• Forgery and impersonation;

  • Lack of competency, capacity or legal authority of a party;

  • Deed not joined in by a necessary party (co-owner, heir, spouse, corporate officer, or business partner);

  • Undisclosed (but recorded) prior mortgage or lien;

  • Undisclosed (but recorded) easement or use restriction;

  • Erroneous or inadequate legal descriptions;

  • Lack of a right of access; and

  • Deed not properly recorded.

  • An extended coverage policy may be requested to protect against such additional defects as:

  • Off-record matters, such as claims for adverse possession or prescriptive easement;

  • Deed to land with buildings encroaching on land of another;

  • Incorrect survey;

  • Silent (off-record) liens (such as mechanics' or estate tax liens); and

  • Pre-existing violations of subdivision laws, zoning ordinances or CC&R's.

  • Subject to availability in your locale, First American's EAGLE Policy covers all of the risks listed above, plus:

  • Post-policy forgery;

  • Forced removal of improvements due to lack of building permit (subject to deductible);

  • Post-policy construction of improvements by a neighbor onto insured land; and

  • Location and dimensions of insured land (survey not required).

What is typically covered by Extended Coverage title insurance?

When purchasing title insurance, be sure to ask your provider what types of policies are available to you. Some of the more common policy enhancements included with Extended Coverage includes, but is not limited to, the following:

  • Mechanics Liens;

  • Cannot use the land for Single-Family Residence because the use violates a zoning restriction;

  • Unrecorded lien by a homeowner’s association;

  • Building permit violations;

  • Post-policy forgery;

  • Lack of vehicular and/or pedestrian access;

  • Post-policy adverse possession;

  • Added coverage leads to additional marketability

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Property Tax Appeal Process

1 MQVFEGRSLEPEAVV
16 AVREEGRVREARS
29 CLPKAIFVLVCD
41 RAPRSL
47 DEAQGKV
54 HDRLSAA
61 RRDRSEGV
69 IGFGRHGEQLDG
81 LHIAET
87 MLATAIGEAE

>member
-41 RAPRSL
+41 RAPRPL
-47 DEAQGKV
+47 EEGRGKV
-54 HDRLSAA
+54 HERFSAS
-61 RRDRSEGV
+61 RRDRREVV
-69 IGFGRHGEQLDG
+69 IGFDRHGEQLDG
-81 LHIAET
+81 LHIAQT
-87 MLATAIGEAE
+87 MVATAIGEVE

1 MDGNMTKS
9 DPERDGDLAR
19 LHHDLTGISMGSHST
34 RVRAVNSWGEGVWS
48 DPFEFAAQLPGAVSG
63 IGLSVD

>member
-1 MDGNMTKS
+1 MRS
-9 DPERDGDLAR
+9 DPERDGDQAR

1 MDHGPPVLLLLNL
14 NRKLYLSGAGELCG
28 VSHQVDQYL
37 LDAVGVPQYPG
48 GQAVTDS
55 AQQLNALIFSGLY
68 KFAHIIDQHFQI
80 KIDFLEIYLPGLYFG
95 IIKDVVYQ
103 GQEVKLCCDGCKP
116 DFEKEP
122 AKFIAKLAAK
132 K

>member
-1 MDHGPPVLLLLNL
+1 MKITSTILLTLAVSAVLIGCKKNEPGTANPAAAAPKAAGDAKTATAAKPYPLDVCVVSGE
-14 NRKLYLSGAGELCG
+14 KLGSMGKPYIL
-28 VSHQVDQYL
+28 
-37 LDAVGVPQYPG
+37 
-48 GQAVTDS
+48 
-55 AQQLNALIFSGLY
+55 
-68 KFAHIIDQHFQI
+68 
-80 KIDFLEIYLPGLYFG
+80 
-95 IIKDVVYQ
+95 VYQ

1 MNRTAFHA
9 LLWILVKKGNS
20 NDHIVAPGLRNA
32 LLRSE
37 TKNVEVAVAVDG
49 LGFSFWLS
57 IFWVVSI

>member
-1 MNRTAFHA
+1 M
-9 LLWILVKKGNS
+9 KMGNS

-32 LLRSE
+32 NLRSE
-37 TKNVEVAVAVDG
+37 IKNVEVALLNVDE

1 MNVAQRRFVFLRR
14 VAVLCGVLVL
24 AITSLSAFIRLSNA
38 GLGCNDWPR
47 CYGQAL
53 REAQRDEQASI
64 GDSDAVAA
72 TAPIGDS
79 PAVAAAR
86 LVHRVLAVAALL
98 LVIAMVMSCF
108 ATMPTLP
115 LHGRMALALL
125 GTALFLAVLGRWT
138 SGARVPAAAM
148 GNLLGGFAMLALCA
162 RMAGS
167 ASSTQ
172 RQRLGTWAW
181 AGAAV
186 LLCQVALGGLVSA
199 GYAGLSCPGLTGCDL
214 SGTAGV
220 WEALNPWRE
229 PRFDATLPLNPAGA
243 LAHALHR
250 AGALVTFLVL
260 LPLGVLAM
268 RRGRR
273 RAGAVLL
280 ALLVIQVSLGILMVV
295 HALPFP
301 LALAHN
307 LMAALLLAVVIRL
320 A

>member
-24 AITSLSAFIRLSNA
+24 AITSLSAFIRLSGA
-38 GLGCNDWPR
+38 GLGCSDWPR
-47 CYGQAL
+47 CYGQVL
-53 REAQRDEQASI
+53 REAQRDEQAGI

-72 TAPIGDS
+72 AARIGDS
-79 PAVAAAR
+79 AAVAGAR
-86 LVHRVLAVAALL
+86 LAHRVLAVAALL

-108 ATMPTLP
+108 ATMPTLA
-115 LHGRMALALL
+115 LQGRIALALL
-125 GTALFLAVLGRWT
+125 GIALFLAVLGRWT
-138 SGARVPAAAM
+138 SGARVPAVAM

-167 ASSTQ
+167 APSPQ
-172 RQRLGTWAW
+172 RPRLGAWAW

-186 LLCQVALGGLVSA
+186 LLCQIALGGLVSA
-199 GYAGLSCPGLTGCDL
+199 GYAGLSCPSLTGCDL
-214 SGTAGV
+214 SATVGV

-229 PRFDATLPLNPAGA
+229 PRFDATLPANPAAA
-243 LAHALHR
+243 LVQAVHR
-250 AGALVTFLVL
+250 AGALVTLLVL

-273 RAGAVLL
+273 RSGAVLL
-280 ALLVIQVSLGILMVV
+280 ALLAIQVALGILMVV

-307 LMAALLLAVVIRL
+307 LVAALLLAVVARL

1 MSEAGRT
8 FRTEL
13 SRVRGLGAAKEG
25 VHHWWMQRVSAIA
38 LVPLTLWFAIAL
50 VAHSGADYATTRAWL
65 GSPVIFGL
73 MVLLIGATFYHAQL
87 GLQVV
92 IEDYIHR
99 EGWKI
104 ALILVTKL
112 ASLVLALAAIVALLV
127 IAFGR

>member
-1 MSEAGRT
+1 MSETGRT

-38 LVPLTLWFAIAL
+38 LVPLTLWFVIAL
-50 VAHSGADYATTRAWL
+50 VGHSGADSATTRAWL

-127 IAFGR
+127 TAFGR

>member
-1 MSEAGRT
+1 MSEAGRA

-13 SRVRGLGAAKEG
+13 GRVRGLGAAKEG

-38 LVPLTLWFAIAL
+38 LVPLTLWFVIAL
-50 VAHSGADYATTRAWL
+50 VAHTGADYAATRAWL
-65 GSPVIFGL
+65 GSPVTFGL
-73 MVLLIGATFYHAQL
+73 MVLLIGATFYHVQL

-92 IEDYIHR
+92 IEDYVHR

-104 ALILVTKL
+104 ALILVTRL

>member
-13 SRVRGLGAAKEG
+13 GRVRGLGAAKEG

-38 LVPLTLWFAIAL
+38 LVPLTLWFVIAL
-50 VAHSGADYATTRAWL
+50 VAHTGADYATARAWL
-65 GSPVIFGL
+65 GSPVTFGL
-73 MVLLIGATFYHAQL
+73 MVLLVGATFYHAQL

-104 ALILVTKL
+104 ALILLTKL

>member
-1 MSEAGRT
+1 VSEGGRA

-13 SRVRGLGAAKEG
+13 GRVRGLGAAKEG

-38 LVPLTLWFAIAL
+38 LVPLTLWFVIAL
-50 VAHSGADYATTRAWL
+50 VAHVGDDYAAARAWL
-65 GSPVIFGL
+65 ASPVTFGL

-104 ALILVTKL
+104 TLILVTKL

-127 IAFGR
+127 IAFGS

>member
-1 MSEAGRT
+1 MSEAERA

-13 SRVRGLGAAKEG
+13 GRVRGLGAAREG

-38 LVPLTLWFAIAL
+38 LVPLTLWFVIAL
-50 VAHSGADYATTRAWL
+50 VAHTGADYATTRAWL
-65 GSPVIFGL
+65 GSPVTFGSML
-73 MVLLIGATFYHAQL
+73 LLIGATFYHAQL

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Property Tax Appeal Process

One of the more informative DC real estate blogs, UrbanTurf, recently outlined the property tax appeal process. Here's what to do if you don't agree with your assessment...

1. Get started right away. Your appeal must be filed on or before April 1

2. Call your assessor. The contact information for the person who assessed your property should be listed on the assessment that came in the mail. You can call and get an idea of why the home was assessed at the value on the assessment and why it might have changed from a previous year.

3. Gather your evidence. OTR warns that you should be specific in your appeal and have hard evidence to back up your claims.

4. File a first-level appeal. You can claim that the assessment is incorrect based on the home’s estimated market value (a recent appraisal, for example), and several over factors.

5. Appeal to the Real Property Tax Appeals Commission within 45 days of having a first-level appeal denied.

6. Appeal to the DC Superior Court. As a last resort, property owners can appeal RPTAC’s decision to the DC Superior Court

 

 

 

 

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First-Timers Lead Surge of New Mortgages

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First-Timers Lead Surge of New Mortgages

Young Americans are hitting more and more homeownership roadblocks: crippling student debt, escalating home prices, surging mortgage rates and a scarcity of listings. Yet they've gone on a buying binge!

First-time buyers accounted for 46 percent of new mortgages in the first quarter, the biggest quarterly share in data going back to 2012. Meanwhile, the National Association of Realtors puts the median age of first-timers in the U.S. at 32.

It appears that young people, helped by easier credit and an improving job market, are acting fast as rents rise...